Goddard, P. E. (1906). Lassik tales. The Journal of American Folklore, 19(73), 133-140. http://www.jstor.org/stable/534608 (Online access available to Sacramento State students, faculty, staff only)

Goddard, P. E. (1923). Wailaki texts. International Journal of American Linguistics, 2(3/4), 77-135. http://www.jstor.org/stable/1263274 (Online access available to Sacramento State students, faculty, staff only)

Goddard, P. E. (1924). Habitat of the Pitch Indians, a Wailaki division, University of California Publications in American Archaeology and Ethnology, 17(4), 217-225. Berkeley: University of California Press. E99 .W15 G7 - 2 South

Kroeber, A. L. (1919). Sinkyone tales. The Journal of American Folklore, 32(124), 346-351. http://www.jstor.org/stable/534986 (Online access available to Sacramento State students, faculty, staff only)

Li, F. K. (1930). Mattole, an Athabaskan language. Chicago: University of Chicago Press. PM 1745 .M3 L5 - 3 North

Nomland, G. A. (1935). Sinkyone notes, University of California Publications in American Archaeology and Ethnology, 36(2), 149-177. Berkeley: University of California Press. E99 .S56 N6 - 2 South

Nomland, G. A. (1938). Bear River ethnography, University of California Anthropological Records, 2(2), 91-126. E78 .C15 N66 - 2 South

Seaburg, W. R. (1977). A Wailaki (Athapaskan) text with comparative notes. International Journal of American Linguistics, 43(4), 327-332. http://www.jstor.org/stable/1264464 (Online access available to Sacramento State students, faculty, staff only)

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Yana

Gifford, E. W., & Klimek, S. (1936). Yana, University of California Publications in American Archaeology and Ethnology, 37(2), 71-100. Berkeley: University of California Press. E99 .Y23 G5 - 2 South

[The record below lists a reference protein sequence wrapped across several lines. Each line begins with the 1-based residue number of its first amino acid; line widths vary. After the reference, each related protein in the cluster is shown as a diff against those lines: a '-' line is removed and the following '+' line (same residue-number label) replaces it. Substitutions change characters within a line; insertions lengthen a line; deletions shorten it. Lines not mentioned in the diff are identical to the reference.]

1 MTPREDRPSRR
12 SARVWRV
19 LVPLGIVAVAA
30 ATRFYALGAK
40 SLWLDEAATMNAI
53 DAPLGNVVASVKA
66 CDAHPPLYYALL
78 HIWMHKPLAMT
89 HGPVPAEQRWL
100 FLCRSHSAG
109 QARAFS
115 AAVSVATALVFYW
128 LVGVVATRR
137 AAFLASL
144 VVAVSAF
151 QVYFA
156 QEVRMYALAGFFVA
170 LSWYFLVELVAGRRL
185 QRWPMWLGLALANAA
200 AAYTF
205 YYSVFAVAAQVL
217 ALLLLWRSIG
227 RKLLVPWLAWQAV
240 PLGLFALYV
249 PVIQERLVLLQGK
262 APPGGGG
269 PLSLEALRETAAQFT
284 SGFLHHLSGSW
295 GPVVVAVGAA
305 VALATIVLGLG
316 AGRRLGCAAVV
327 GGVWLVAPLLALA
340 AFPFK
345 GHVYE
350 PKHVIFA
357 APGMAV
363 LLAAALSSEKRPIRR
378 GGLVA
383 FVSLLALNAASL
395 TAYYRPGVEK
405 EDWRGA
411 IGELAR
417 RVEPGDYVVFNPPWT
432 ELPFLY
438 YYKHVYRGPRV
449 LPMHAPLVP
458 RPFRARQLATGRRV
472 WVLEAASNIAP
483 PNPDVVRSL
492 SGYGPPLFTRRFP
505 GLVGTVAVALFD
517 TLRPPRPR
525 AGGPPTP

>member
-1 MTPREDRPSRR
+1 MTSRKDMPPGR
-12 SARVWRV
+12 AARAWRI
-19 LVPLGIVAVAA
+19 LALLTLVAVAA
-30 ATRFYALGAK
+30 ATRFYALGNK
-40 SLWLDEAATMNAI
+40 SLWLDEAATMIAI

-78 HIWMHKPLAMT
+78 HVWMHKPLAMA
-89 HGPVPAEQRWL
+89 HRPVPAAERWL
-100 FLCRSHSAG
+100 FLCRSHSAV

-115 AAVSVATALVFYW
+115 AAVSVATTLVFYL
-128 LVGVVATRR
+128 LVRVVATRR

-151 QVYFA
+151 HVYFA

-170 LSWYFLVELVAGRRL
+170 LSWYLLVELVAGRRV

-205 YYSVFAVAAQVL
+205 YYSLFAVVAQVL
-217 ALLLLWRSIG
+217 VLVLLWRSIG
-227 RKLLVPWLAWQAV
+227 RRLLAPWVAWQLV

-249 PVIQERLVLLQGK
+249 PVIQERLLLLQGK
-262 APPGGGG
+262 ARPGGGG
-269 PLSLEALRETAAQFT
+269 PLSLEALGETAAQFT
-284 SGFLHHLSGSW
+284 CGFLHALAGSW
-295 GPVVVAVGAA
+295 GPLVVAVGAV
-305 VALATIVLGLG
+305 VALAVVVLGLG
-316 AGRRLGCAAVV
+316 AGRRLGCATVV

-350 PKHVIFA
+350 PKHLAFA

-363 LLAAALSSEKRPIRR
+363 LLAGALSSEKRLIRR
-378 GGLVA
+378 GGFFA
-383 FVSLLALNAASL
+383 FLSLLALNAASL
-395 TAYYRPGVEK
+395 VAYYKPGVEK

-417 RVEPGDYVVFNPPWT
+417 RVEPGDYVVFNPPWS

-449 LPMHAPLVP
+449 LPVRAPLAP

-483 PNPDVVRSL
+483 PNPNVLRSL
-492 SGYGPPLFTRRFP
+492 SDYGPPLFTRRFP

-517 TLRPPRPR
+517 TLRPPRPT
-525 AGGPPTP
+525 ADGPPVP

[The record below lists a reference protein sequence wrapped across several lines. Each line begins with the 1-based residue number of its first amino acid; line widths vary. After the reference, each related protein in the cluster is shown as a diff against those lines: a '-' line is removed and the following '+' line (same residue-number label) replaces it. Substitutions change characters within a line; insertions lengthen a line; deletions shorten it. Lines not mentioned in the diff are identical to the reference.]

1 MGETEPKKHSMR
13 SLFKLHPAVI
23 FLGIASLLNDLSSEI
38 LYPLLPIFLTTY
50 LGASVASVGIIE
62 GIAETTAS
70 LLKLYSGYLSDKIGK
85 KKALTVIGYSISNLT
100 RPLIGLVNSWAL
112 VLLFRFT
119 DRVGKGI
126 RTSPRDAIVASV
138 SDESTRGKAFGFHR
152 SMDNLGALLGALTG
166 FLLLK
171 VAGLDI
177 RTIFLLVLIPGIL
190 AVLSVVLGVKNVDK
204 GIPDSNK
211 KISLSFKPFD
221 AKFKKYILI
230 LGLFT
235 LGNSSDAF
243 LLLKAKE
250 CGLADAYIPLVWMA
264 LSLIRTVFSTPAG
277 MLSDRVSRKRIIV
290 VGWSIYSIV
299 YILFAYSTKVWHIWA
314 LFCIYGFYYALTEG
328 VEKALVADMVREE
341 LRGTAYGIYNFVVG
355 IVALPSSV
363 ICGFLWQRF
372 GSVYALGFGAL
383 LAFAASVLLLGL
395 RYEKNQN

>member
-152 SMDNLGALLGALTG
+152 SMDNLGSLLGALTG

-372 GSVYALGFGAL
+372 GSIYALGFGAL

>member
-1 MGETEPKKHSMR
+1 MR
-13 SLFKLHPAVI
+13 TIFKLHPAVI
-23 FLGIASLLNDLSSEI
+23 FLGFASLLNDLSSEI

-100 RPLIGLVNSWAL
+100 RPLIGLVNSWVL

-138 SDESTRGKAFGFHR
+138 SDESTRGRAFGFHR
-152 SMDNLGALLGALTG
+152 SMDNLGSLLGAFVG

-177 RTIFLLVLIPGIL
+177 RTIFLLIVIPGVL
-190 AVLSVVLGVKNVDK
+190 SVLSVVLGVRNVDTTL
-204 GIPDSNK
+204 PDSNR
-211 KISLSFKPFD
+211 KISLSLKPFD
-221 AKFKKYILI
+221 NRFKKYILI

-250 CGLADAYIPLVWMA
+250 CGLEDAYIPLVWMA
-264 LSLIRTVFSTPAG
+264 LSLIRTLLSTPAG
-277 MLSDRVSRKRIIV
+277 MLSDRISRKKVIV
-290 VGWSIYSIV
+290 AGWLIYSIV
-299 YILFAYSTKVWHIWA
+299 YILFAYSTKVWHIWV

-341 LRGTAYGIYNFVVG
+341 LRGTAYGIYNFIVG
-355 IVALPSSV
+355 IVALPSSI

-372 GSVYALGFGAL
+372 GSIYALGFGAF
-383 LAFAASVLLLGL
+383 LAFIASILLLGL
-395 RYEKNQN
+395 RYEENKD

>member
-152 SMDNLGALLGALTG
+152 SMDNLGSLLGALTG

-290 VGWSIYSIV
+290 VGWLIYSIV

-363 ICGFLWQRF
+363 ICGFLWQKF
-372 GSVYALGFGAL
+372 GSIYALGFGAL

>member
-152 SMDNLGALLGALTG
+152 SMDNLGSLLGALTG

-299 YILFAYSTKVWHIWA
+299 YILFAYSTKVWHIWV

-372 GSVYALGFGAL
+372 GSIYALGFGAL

Johnson, J. J. (1978). Yana, In R. F. Heizer (Ed.), Handbook of North American Indians Volume 8 California, (pp.361-369). Washington: Smithsonian Institution. E76.2 .H36 v.8 - 2 North Reference - Library Use Only

Sapir, E. (1917). The position of the Yana in the Hokan stock, University of California Publications in American Archaeology and Ethnology, 13(1). Berkeley: University of California Press. PM4519 .Y4 S25 - 3 North

Sapir, E. (1918). Yana terms of relationship, University of California Publications in American Archaeology and Ethnology, 13(4), 153-173. Berkeley: University of California Press. PM4519 .Y4 S3 - 3 North

Sapir, E. (1922). The fundamental elements of Northern Yana, University of California Publications in American Archaeology and Ethnology, 13(6), 215-234. Berkeley: University of California Press. PH2641 .S4 - 3 North

Sapir, E., & Dixon, R. B. (1910). Yana texts, together with Yana myths, University of California Publications in American Archaeology and Ethnology, 9(1). PM2641 .S3 - 3 North

Sapir, E., & Spier, L. (1943). Notes on the culture of the Yana, University of California Anthropological Records, 3(3), 239-297. E99 Y23 S27 - 2 South

Shackley, S. M. (2000). The stone tool technology of Ishi and the Yana of North Central California: Inferences for hunter-gatherer cultural identity in historic California. American Anthropologist, New Series, 102(4), 693-712. http://www.jstor.org/stable/684194 (Online access available to Sacramento State students, faculty, staff only)

Waterman, T. T. (1918). The Yana Indians, University of California Anthropological Records, 13(2), 35-102. E99 Y23 W3 - 2 South

Wiant, W. C. (1981). Southern Yana subsistence and settlement: An ecological model. Unpublished master's thesis, California State University, Sacramento, Sacramento, California. Thesis W6317 1981 - Lower Level Theses

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Maidu and Konkow

Dixon, R. B. (1900). Basketry designs of the Maidu Indians of California. American Anthropologist, New Series, 2(2), 266-276. http://www.jstor.org/stable/659241 (Online access available to Sacramento State students, faculty, staff only)

Dixon, R. B. (1902). Maidu myths, Bulletin of the American Museum of Natural History, 25(2). 33-118. New York: Knickerbocker Press. E99 .M18 D6 - 2 South